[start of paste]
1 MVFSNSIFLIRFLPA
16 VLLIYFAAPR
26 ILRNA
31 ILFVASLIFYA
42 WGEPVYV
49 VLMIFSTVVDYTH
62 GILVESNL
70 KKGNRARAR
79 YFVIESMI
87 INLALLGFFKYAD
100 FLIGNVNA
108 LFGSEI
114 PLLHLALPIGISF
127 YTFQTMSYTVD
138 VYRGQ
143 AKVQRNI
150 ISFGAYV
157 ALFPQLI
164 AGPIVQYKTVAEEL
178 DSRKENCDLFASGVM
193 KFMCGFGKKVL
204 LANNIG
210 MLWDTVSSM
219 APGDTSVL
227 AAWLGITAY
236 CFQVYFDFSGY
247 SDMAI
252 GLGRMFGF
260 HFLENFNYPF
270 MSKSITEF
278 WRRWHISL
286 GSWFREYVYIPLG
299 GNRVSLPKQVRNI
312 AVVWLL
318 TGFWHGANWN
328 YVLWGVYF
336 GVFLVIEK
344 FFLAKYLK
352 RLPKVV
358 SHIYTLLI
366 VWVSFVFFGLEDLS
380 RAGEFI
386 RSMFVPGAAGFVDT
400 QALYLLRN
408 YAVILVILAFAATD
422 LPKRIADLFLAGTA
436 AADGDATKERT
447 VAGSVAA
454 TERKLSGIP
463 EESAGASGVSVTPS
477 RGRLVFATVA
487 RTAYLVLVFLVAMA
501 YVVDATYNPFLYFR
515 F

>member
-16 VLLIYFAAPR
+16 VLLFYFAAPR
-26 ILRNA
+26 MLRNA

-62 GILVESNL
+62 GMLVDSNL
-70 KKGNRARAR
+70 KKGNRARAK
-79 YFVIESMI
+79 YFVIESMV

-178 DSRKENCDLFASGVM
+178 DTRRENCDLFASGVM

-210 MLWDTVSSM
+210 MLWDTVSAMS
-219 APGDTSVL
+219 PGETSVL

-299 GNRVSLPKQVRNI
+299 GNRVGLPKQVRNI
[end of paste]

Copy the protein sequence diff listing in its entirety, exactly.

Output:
1 MVFSNSIFLIRFLPA
16 VLLIYFAAPR
26 ILRNA
31 ILFVASLIFYA
42 WGEPVYV
49 VLMIFSTVVDYTH
62 GILVESNL
70 KKGNRARAR
79 YFVIESMI
87 INLALLGFFKYAD
100 FLIGNVNA
108 LFGSEI
114 PLLHLALPIGISF
127 YTFQTMSYTVD
138 VYRGQ
143 AKVQRNI
150 ISFGAYV
157 ALFPQLI
164 AGPIVQYKTVAEEL
178 DSRKENCDLFASGVM
193 KFMCGFGKKVL
204 LANNIG
210 MLWDTVSSM
219 APGDTSVL
227 AAWLGITAY
236 CFQVYFDFSGY
247 SDMAI
252 GLGRMFGF
260 HFLENFNYPF
270 MSKSITEF
278 WRRWHISL
286 GSWFREYVYIPLG
299 GNRVSLPKQVRNI
312 AVVWLL
318 TGFWHGANWN
328 YVLWGVYF
336 GVFLVIEK
344 FFLAKYLK
352 RLPKVV
358 SHIYTLLI
366 VWVSFVFFGLEDLS
380 RAGEFI
386 RSMFVPGAAGFVDT
400 QALYLLRN
408 YAVILVILAFAATD
422 LPKRIADLFLAGTA
436 AADGDATKERT
447 VAGSVAA
454 TERKLSGIP
463 EESAGASGVSVTPS
477 RGRLVFATVA
487 RTAYLVLVFLVAMA
501 YVVDATYNPFLYFR
515 F

>member
-16 VLLIYFAAPR
+16 VLLFYFAAPR
-26 ILRNA
+26 MLRNA

-62 GILVESNL
+62 GMLVDSNL
-70 KKGNRARAR
+70 KKGNRARAK
-79 YFVIESMI
+79 YFVIESMV

-178 DSRKENCDLFASGVM
+178 DTRRENCDLFASGVM

-210 MLWDTVSSM
+210 MLWDTVSAMS
-219 APGDTSVL
+219 PGETSVL

-299 GNRVSLPKQVRNI
+299 GNRVGLPKQVRNI